One summer night, they held hostage
a darkly sky and the square root of Pi;
their only ransom – a family blue jays
basking in sunlight, like
caramelized lemon pies.
I haven’t had a conversation with Tio Stib outside of the comment sections in this blog. But I feel like I know him well enough to write about him. Tio, a writer and traveler, lost his eyesight late in his life but he soon found himself through a reignited passion for living.
“Since losing my sight late in life, I’ve thrown my creative urges into writing about my myriad misadventures, hoping that lessons learned may inspire others, or at least give them a good chuckle. My wife and I spend our time between Benicia, California, and Zacatecas, Mexico, although we’ve been known to visit strange places on the promise of exotic adventures, good food and fine wine”
He is one of the visitors of this little space of mine. He shows up ever so often with his kind, appreciative and insightful comments.
Tio recently told me how he wished he could see the beautiful birds that I am lucky enough to spot. And it got me thinking whether I could do anything to help. I figured the least I can is to include detailed descriptions in a weekly post. I hope to describe their sizes, colours, plumage, etc in hope that he can have a clearer look at them.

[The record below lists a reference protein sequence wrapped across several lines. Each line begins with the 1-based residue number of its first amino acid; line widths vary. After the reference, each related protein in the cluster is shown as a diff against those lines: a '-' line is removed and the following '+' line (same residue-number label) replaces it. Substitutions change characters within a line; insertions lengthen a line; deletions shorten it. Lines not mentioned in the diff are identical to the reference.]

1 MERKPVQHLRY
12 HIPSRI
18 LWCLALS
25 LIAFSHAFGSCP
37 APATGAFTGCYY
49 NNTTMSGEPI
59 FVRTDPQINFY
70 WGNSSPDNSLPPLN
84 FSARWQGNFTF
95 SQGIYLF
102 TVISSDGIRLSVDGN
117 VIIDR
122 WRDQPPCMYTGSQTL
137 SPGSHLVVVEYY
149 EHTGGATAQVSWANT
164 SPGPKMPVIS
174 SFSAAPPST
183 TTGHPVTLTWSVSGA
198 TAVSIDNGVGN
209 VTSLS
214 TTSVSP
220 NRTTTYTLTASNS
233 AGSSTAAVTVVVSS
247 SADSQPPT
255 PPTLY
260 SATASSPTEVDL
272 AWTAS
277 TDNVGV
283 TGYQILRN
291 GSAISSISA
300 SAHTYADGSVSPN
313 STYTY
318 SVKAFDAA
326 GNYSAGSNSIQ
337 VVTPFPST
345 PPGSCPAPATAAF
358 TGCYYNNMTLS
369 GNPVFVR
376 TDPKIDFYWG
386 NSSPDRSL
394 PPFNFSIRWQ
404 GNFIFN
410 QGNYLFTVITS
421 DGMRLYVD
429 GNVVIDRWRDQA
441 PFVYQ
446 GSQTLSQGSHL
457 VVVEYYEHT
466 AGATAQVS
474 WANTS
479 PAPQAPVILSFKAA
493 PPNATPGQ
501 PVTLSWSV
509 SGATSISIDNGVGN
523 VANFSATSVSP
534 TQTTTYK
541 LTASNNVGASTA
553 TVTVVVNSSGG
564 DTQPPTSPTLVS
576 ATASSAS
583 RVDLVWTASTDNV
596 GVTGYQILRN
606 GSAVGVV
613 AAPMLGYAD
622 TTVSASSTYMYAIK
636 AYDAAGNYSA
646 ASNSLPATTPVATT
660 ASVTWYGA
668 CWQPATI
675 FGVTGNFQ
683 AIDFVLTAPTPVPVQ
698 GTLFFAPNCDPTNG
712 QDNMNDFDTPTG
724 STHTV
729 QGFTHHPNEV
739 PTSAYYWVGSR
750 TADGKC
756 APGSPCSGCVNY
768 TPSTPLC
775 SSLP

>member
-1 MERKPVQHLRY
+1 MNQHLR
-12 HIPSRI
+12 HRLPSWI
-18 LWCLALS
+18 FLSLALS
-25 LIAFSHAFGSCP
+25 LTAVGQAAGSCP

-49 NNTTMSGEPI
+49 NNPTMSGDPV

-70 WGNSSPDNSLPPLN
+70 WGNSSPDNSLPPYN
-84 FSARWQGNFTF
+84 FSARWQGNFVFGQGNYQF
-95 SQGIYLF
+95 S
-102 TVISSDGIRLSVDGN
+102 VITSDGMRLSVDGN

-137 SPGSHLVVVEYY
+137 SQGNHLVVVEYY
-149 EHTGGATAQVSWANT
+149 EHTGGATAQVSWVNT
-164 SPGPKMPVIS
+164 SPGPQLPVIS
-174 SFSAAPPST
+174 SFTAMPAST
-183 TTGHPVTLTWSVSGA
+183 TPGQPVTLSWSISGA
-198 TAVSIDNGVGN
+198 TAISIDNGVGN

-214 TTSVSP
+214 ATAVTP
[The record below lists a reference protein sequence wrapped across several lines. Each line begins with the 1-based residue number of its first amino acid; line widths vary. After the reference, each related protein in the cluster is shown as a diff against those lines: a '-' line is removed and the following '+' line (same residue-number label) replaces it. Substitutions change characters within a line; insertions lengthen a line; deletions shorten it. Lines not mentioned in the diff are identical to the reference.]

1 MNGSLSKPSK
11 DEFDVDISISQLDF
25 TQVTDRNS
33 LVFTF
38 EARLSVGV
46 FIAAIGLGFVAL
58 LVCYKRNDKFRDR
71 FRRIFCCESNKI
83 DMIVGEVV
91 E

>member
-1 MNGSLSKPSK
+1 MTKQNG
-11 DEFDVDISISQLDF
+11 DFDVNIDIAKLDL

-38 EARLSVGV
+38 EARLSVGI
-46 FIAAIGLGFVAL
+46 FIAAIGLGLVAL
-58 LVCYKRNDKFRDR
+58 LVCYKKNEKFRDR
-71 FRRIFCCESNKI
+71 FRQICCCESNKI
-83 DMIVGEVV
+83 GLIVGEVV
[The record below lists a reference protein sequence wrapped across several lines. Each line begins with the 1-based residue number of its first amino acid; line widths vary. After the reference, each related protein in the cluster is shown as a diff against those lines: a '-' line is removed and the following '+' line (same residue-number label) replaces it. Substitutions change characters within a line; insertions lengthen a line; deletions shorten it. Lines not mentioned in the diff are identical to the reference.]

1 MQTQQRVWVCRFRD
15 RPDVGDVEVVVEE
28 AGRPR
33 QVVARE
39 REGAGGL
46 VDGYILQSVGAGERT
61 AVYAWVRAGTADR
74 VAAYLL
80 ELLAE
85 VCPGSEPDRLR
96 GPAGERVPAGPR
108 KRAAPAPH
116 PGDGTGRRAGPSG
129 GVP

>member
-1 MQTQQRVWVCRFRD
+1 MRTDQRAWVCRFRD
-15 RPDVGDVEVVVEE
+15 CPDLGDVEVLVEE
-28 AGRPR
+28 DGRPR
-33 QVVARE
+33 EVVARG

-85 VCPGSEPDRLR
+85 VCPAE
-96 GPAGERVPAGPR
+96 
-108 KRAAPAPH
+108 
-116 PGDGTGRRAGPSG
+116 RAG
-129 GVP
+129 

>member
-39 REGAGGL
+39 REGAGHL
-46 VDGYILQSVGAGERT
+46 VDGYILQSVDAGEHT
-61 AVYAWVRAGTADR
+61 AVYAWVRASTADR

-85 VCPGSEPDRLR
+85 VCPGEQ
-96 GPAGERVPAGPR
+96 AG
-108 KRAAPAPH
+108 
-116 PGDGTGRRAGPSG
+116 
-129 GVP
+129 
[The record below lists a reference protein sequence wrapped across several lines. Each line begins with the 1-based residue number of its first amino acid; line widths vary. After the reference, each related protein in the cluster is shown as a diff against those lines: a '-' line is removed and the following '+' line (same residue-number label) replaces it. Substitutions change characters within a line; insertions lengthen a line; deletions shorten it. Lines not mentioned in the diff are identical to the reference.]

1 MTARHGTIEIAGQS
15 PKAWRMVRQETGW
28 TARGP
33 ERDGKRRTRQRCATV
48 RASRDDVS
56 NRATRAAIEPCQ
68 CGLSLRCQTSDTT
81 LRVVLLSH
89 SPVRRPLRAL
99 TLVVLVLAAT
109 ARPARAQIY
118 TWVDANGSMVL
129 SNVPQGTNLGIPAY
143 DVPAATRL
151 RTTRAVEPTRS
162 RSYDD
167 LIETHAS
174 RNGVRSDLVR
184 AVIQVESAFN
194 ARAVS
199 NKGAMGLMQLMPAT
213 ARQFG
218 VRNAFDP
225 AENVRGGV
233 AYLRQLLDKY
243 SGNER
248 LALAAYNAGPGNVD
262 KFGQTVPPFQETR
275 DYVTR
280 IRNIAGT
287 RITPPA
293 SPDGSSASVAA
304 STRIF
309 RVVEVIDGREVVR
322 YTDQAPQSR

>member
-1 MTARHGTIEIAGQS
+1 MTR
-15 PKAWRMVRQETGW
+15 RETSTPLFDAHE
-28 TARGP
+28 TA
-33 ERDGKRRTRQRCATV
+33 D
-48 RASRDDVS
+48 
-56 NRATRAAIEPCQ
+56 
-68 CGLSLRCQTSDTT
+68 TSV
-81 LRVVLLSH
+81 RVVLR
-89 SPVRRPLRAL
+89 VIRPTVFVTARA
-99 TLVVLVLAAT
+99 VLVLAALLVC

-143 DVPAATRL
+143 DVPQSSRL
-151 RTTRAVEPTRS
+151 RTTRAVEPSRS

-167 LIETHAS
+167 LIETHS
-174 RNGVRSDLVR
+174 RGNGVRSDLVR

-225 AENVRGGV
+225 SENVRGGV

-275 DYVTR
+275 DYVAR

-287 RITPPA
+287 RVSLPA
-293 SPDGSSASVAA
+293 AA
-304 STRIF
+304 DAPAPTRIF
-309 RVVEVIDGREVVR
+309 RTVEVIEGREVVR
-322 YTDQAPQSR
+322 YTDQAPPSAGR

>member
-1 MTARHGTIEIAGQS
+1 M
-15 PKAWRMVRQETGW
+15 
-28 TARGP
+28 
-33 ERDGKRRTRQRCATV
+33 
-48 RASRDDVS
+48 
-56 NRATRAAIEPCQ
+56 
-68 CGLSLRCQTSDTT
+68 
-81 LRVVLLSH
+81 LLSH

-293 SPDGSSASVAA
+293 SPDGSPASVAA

Just to believe is to see the world for what it is too. Thank you, Tio.
To start it off, let me introduce you to the Southern Indian Roller, my friend. She is also known as the Indian Blue Jay (Coracias benghalensis) and is a personal favourite of mine.
She is a stocky bird, slightly bigger than a house crow. She often strikes a pose, bending forward, as though she just had a splendid meal. The colors she wears are not fractured pigments but delicate poems. She is a beau, from her shiny bronzing breasts and light yellow hues skipping around her irises to her purple lilac-bathed neck and pale blue skullcap.
One of the cutest things about her is the way she takes a bath. She dives into shallow water bodies, giving the impression that she might be fishing for food. But then she unhinges her wings, showcasing kaleidoscopic twirls of blue and brown, and sings like she has laryngitis yet a lust for performance.
Recently I spotted an Indian Roller gorging on a frog at the Pulicat Lake. Clearly the amphibian was much too large-sized for the Roller to make an easy meal of. She had to do some serious head-banging to get the fellow down down her throat.
It’s the second time I have seen one do this. Here’s the first – It’s a bird-eat-frog world.